John Corrill, A Brief History of the Church of Christ of Latter Day Saints, 1839

  • Source Note
  • Historical Introduction
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that it was of no use for me to say any thing more; in fact I felt it was  necessary for me to look out for my own safety.

Chapter 21

CHAPTER XXI.
 
Public meeting—Resolutions passed—Volunteers raised—Reflections—Expedition  to —Doings there—New order of consecration—Enthusiastic notions— Plunderings—Piece of ordnance taken.
 
This conversation was on Sunday morning after they returned from  . Smith preached that day pretty much from the same spirit,  and requested a general meeting of all the male members on the next  day. They accordingly met, and passed resolutions to the following  effect. All the members of the church should take hold and help; those  who had been backward in carrying on the warfare should now come  forward, and their property should be consecrated, so far as might be  necessary for the use of the army. If any man undertook to leave the  place, and go to the enemy, he should be stopped and brought back, or  loose his life. As soon as this meeting was over, they collected upon  the public square, and called for volunteers. About two hundred were  raised to go to . Others were raised to guard . A company, called the Fur Company, was raised, for the pur pose of procuring provisions, for pressing teams, and even men some times, into the army in . I now saw plainly that they had  become desperate, and their career would soon end; for I knew that  their doings would soon bring the people on them, and I dreaded the  consequences. I would have been glad to have left the with  my family, but I could not get away; the decree was passed, and there  was no other chance for me and the other dissenters but to pretend  to take hold with the rest. I now understood that they meant to fall  upon and scatter the mob wherever they could find them collected.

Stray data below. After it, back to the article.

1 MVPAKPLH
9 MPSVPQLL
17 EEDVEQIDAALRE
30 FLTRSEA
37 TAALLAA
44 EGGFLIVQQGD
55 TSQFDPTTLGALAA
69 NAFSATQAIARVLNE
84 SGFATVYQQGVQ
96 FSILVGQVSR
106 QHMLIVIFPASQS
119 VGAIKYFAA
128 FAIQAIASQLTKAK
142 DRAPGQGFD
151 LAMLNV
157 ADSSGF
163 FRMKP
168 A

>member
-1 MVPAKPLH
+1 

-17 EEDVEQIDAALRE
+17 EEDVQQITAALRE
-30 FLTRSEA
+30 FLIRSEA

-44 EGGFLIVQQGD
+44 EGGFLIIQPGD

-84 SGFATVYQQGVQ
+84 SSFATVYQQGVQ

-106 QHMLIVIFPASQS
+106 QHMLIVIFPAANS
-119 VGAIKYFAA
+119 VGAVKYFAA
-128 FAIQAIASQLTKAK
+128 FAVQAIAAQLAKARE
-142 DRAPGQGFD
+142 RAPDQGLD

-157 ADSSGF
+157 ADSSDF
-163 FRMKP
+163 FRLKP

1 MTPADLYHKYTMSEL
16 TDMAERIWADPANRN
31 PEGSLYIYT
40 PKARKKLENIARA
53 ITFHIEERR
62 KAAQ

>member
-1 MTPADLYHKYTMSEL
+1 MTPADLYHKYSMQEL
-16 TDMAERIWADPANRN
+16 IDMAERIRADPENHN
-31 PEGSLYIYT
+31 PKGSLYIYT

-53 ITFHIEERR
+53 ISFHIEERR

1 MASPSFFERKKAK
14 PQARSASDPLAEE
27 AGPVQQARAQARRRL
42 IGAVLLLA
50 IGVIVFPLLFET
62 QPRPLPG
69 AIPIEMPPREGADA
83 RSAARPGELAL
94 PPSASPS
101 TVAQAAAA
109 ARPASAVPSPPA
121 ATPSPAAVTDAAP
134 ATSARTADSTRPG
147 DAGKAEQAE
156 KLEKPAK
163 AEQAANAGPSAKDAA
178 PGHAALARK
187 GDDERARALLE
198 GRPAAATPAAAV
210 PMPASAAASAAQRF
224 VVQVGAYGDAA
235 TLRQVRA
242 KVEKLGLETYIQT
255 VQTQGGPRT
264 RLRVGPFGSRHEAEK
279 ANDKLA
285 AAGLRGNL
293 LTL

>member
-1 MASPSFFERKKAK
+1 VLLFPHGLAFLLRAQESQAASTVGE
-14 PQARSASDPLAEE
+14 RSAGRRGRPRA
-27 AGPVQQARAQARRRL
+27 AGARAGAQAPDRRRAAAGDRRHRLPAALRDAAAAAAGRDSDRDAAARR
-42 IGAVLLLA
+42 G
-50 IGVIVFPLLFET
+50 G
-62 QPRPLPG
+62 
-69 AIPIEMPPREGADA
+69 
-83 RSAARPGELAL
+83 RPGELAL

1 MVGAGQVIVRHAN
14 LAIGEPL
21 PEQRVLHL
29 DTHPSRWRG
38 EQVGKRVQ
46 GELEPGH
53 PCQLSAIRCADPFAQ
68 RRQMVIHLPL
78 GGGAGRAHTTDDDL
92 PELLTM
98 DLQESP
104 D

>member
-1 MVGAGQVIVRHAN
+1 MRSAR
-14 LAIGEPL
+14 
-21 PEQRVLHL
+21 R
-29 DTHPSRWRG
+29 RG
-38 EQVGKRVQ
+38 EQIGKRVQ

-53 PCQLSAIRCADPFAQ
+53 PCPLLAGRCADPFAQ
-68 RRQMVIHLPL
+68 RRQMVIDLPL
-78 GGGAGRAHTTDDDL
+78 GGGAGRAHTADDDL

The next day, which was Tuesday, they marched to . The following day it snowed, and there was not much done,  except perhaps to lay some plans of operation. The next day a com pany of about eighty mounted men went to , where they found  from ten to twenty men, who fled as they approached the town.  They plundered a store and burnt it, and carried off some other pro perty. Another company of seventy or eighty went to Millport, and  on finding the place pretty much deserted they left it as they found it.  Another company, of about the same size, went on to Grindstone Fork,  and professed themselves to be citizens of Carroll. This they did, I  was told, to find out who was against them. They also committed  some little thefts. Another company, on foot, went somewhere in the  country, and returned with a quantity of plundered property.
During these two days I laid by the fire with a lame leg. I clearly  saw, from the remarks passing through the camp, and from their  doings, that destruction to the Mormons was nigh at hand. I was  astonished at the weakness and folly of the Mormons, to think they  could possibly hold out in such a course. [p. 37]